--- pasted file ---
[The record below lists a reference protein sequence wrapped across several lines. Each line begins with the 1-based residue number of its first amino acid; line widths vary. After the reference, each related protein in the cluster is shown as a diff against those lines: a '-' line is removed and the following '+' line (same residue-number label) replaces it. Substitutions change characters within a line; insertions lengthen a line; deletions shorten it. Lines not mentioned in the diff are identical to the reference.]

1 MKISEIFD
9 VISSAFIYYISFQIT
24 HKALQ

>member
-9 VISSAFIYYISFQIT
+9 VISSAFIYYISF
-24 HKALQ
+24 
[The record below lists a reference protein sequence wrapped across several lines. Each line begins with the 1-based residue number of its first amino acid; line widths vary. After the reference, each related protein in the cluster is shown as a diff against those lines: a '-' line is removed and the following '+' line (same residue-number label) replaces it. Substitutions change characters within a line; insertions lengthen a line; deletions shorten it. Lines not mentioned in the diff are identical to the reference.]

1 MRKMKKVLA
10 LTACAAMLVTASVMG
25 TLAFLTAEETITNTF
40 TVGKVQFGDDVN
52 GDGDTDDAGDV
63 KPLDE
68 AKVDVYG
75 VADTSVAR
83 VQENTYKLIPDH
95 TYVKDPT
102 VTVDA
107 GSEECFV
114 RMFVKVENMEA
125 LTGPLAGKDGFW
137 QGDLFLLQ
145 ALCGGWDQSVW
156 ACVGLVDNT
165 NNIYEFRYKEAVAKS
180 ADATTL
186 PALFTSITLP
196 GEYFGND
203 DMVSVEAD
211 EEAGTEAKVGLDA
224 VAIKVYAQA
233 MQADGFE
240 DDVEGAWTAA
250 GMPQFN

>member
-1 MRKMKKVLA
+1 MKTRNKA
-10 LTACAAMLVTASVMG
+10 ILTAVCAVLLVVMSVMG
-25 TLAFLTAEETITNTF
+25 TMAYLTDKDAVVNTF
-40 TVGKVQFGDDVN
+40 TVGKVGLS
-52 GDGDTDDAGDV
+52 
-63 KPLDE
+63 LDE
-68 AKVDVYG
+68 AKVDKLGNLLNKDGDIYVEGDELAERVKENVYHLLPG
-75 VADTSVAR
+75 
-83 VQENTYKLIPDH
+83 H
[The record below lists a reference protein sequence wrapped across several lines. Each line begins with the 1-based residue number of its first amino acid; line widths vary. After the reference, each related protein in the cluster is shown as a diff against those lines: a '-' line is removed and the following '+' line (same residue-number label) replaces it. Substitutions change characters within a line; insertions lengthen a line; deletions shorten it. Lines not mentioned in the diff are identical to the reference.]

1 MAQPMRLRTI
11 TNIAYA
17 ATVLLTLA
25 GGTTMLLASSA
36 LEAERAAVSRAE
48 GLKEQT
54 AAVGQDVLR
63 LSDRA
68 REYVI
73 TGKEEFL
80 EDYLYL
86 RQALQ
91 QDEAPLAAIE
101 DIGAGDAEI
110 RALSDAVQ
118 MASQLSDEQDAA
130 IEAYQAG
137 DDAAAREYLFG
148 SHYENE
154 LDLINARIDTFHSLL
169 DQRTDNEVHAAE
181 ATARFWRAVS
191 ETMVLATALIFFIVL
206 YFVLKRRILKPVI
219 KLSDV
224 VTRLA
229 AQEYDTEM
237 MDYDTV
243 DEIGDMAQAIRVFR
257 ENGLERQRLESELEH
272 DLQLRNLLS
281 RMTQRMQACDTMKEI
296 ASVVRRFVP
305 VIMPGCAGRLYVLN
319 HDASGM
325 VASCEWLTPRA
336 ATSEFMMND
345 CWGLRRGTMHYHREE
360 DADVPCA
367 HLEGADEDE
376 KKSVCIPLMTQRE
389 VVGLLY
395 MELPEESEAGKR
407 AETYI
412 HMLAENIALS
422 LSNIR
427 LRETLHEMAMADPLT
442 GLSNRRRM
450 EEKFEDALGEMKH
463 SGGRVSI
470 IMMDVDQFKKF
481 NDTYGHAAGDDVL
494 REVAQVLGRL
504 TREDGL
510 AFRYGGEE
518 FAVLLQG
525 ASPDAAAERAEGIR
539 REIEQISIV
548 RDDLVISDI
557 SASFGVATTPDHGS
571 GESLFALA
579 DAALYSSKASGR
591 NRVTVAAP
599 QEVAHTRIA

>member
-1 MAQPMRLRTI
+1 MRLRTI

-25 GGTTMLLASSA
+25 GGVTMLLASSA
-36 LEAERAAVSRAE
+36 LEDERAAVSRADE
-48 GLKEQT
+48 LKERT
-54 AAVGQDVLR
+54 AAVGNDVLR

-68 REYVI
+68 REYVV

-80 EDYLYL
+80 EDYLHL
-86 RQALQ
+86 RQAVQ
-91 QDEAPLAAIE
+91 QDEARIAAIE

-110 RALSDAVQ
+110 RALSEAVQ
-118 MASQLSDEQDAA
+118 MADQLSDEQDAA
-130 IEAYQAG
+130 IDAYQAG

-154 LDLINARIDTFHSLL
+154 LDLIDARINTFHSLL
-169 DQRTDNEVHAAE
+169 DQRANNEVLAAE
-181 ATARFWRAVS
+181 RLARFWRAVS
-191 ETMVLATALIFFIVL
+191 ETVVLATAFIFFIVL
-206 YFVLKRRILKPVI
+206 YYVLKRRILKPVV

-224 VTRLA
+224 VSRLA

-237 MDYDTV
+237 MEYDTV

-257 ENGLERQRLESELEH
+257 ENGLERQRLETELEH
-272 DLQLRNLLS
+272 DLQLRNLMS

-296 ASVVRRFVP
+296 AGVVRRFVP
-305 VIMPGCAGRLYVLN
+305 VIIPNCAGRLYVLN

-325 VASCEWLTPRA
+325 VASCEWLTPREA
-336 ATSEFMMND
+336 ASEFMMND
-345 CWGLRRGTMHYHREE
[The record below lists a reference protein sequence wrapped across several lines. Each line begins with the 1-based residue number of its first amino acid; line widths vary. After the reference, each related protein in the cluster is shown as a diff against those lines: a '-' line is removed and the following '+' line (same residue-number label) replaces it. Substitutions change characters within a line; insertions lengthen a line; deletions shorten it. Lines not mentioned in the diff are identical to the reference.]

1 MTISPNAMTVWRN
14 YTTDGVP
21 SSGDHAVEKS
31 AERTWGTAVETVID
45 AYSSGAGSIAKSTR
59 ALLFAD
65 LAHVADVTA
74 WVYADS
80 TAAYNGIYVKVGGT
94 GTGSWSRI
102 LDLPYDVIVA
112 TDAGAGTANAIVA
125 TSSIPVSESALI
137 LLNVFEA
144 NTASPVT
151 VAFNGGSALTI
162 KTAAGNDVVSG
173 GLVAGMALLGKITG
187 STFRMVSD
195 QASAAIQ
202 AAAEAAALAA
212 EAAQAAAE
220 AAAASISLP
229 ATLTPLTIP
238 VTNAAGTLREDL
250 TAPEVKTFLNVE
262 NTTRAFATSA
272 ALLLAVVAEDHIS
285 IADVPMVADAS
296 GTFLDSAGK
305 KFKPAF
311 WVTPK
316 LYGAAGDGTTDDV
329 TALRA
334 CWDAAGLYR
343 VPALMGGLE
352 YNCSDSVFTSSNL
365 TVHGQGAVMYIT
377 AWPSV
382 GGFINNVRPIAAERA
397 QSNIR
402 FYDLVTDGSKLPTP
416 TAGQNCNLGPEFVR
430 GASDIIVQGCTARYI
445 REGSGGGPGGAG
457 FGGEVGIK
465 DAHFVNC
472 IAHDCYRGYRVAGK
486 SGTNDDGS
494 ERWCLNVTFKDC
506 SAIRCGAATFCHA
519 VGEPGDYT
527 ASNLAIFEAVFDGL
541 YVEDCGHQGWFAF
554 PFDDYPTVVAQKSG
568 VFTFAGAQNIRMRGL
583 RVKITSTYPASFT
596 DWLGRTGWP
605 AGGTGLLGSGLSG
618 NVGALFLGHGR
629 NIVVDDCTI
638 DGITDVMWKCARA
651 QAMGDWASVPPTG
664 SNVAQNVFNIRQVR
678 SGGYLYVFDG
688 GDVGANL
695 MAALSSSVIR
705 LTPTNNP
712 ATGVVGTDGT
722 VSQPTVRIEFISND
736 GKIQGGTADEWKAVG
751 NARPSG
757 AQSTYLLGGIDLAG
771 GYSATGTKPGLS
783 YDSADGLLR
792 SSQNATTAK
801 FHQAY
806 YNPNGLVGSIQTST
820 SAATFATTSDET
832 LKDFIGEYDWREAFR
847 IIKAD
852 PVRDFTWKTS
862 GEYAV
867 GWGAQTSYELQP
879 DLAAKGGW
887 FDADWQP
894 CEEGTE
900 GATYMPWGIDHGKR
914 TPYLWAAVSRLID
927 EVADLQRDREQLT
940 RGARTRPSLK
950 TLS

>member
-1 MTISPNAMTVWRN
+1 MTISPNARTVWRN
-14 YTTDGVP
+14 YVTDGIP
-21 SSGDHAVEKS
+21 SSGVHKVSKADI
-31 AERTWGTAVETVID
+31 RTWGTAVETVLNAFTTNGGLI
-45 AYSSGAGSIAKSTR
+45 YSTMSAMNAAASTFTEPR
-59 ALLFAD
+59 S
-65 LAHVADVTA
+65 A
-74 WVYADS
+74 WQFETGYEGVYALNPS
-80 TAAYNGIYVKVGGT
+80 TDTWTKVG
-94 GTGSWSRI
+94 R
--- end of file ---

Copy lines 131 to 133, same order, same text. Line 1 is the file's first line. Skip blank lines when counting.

-54 AAVGQDVLR
+54 AAVGNDVLR

-68 REYVI